VeloWorks-SpokesETC is excited to announce some new developments for the 2019 MABRA road and cyclocross season. Stay tuned!
Archive for category: Uncategorized
The Tour de Tysons circuit race is always a favorite on the MABRA calendar. The VWS crew brought skeleton squads to the Women’s 1/2/3, 3 and 4/5 fields as well as Men’s 3/4, 45+ and 1/2/3. In the Men’s 4 race, however, they full was in force with an attitude to do damage. Andrew brought home a 2nd place finish to polish off a well-controlled race. His report is below:
Men’s Category 4
Great showing by the team, we’ve really improved communicating and knowing what needs to be done over the course of racing together. Thanks to Pat and Pete who had tight schedules and weren’t even sure if they’d have room on the start line. Also thanks to Beth and Chelsea for setting me up with ice and to Beth again for magically having watermelon juice afterwords.
The plan was to split into two groups: Pete, Pat, Clay, Zac, Jason in the first group; Brian and myself in the second. The first group’s job was to wreak havoc on the 75ish person field right from the gun. Clay and the boys did just that, promptly thinning the heard and shredding everything. Brian and I were hiding in the pack, waiting to unleash something useful in the end. Throughout the race the first group stayed near the front and kept the pace up. I couldn’t see quite everything, but I’m pretty sure I saw everyone make a dig at the front or to get up to the front at some point. I recall Zac chasing a few things down, and then launching his own attack that got around 20 seconds on the field at one point. The group tried to control the front, I recall Pat flying up to do a little good natured blocking that bought Zac a few more seconds. He eventually came back, but I think if he could have extended it a little more he might have hit that downhill again and really put serious time on the peleton.
The course had plenty of room to maneuver, despite some odd juts and narrow areas (how bout that 18-wheeler on lap 1?). I used the space to start positioning myself a little higher up with around 5 to go, chasing down little gaps that formed so I could stay near the front. Around the bell lap I inadvertently floated up to the front. Despite my lack of pedaling, no one wanted to come around. I knew pretty much everyone had to be on my wheel, so I put in a hard dig right at the base of the hill and then tried to even out the effort. My memory gets very hazy here (it was hot), I recall there being bikes around me, possibly someone got in front for a second, Zac made a valiant effort to lead me out but had to come from too far back and had already done a tone of work. I kept going hard just because that seemed better than overthinking things. I recall hearing Zac (possibly someone else) saying something like “go ” or “you got a gap” – anyway someone said something that made me dig in hard. When I looked up I was first coming into the final turn. I felt pretty spent, but promised myself 10 good seconds of sprint. Felt like 10 hours. I felt some bikes coming up on my outside, I heard Sean yell “dig!” and so I did. I held on for second, as the winner got half a wheel or so on me across the line. I wanted to feel spiteful toward him, but he joined in the podium shenanigans so he was cool.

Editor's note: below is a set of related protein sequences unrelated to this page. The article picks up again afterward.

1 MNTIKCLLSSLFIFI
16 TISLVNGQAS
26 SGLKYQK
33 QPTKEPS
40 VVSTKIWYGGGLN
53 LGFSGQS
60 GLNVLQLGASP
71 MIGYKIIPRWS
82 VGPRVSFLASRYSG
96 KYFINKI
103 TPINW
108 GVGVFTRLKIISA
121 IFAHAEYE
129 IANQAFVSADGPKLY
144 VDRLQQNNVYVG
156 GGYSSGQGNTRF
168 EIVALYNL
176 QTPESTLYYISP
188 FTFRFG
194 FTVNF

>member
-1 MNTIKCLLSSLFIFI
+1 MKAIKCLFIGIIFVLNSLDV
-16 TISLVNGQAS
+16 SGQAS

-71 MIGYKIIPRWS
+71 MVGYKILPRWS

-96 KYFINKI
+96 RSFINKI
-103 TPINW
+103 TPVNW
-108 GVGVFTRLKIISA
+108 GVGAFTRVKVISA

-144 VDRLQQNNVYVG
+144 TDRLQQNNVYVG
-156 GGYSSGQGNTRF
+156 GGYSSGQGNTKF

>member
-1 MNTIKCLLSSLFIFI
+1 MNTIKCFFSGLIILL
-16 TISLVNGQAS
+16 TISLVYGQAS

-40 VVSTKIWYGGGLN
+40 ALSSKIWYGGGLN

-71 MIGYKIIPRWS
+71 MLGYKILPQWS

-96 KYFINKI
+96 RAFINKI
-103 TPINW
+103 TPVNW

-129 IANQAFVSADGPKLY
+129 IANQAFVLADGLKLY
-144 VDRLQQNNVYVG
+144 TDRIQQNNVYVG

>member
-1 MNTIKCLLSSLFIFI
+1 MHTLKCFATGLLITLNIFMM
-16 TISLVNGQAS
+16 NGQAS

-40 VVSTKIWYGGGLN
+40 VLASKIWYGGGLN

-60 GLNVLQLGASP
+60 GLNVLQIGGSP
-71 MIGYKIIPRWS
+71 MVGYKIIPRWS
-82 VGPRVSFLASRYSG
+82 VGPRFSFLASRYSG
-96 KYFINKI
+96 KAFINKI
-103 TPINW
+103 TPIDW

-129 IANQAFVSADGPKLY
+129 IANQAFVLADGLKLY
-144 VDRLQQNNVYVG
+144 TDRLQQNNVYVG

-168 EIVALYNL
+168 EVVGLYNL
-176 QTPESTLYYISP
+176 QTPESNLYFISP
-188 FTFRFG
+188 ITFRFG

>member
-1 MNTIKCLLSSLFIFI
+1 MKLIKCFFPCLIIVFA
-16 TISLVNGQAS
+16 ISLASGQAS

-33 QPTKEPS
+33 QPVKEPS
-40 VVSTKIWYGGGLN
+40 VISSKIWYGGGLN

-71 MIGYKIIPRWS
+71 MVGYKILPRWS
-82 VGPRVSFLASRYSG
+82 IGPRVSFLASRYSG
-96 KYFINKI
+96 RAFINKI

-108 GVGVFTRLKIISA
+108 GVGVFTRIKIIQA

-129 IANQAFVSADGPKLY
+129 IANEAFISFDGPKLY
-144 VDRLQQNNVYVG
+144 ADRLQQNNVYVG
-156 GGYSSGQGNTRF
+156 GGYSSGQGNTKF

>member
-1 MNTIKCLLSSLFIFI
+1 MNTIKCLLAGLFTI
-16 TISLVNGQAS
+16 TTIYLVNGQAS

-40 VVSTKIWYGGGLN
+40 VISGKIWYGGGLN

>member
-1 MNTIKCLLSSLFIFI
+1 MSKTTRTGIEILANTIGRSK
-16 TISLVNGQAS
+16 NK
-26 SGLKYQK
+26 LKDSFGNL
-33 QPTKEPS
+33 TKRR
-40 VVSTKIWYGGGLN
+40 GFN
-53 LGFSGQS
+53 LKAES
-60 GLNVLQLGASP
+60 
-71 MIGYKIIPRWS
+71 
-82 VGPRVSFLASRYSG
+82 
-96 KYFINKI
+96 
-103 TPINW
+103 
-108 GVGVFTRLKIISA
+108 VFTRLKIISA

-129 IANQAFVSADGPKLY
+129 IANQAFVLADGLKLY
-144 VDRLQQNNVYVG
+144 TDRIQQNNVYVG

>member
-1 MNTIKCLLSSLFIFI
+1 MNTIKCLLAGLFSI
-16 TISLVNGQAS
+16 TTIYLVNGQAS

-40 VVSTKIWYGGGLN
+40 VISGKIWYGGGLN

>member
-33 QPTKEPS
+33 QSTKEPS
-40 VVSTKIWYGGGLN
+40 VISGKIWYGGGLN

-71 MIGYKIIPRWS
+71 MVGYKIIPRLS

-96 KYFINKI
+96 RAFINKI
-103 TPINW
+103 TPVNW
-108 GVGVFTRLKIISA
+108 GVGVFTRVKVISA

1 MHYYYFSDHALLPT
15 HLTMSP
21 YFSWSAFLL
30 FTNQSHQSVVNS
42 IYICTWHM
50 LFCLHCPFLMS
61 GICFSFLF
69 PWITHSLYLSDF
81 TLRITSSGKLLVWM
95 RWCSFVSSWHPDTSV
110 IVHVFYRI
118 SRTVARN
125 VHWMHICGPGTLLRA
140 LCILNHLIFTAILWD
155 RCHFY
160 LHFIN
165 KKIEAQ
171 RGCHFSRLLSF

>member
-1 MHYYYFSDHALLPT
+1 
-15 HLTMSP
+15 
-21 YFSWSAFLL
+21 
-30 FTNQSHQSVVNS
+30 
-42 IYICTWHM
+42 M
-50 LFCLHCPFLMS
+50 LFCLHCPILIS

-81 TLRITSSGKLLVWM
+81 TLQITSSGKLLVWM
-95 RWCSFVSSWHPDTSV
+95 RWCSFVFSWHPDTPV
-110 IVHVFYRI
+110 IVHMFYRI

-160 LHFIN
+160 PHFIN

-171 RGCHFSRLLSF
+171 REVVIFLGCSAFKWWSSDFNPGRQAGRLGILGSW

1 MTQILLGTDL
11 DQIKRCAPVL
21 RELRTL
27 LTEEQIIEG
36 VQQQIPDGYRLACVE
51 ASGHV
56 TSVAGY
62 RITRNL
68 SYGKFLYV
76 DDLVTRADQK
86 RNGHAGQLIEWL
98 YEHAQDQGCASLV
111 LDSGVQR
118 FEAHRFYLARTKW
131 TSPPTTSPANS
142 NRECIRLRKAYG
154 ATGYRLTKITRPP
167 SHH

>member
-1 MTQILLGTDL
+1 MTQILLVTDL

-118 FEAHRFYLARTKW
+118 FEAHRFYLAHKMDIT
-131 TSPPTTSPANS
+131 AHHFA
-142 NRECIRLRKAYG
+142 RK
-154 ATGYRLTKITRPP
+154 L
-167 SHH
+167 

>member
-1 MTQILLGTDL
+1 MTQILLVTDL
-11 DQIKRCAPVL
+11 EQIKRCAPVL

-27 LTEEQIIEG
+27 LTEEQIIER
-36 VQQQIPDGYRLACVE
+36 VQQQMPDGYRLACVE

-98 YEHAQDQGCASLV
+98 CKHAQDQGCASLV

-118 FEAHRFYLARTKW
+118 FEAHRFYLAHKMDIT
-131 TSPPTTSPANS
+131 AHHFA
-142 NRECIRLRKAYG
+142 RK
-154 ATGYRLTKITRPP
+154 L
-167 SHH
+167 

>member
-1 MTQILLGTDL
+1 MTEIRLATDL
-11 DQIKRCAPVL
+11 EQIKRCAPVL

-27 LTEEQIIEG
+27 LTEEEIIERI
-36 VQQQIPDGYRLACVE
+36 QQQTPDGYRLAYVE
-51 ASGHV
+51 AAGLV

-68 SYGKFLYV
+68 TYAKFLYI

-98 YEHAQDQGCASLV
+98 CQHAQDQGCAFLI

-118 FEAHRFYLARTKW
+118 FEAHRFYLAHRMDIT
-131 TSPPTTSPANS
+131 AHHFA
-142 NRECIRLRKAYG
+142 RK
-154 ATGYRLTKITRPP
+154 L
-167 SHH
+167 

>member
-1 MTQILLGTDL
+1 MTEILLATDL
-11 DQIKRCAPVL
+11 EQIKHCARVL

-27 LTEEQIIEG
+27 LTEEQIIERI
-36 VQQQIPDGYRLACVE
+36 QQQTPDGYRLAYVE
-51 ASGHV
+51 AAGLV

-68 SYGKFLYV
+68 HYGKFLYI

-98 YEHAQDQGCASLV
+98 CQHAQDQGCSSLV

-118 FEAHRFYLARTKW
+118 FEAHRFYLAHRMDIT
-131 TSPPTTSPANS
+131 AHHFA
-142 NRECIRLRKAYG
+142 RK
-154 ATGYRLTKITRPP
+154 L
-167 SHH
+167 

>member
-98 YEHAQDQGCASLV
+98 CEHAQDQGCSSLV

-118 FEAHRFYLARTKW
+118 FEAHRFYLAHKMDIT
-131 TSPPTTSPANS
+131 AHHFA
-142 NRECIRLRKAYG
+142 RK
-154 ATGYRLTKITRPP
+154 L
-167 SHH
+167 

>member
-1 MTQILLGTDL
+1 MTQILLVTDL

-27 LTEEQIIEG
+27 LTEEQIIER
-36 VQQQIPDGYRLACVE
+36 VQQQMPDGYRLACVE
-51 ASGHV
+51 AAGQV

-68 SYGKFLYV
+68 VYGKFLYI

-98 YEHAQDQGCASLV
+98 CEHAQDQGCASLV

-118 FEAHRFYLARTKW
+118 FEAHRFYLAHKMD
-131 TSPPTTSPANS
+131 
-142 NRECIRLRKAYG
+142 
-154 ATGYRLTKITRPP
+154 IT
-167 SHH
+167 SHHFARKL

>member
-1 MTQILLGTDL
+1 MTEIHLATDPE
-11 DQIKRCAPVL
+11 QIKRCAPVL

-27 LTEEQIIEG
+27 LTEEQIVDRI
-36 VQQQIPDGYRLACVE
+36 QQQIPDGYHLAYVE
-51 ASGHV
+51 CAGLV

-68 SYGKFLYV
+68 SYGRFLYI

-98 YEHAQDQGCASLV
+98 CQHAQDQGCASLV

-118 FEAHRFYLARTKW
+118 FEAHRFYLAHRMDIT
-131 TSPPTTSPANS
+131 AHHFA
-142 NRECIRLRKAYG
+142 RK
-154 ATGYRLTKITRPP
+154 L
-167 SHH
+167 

Throughout the race, Joe Jefferson called out Veloworks as being the first or second riders at the front. Whether its Clay shelling the field, Pat blocking the field for Zac, or Zac telling me to slide over to the left so he doesn’t have to fight a rando for my wheel, people are noticing how we race. 2nd is my best finish, and the way the team herded a 75-ish man field like sheep dogs was by far the best teamwork out there.
After a few years hiatus the Chantilly Criterium returned in 2017 with some fast, flat racing. The VeloWorks-Spokes Etc team took full squads into the Men’s 4s, 3/4, Women’s 4 and 123 races. The men worked hard. The women dominated with Kim taking her first career win (and earning her category upgrade) and Kaitlyn lapping the field to take 2nd place. See their excellent race reports below.
Category 1-2-3 Women
Robin, Chelsea, and I lined up for a small but mighty women’s 1/2/3 race at Chantilly. Our plan was pretty straightforward–we had numbers, so make the field work. I was especially motivated to race hard because my coach was in town to see me race for the first time 3 years!
All the kudos go to Robin and Chelsea for masterfully managing the field throughout the entire race in a clean and positive way. I hope that everyone who shared kudos for you to me also shared them with you! You gals were AWESOME!!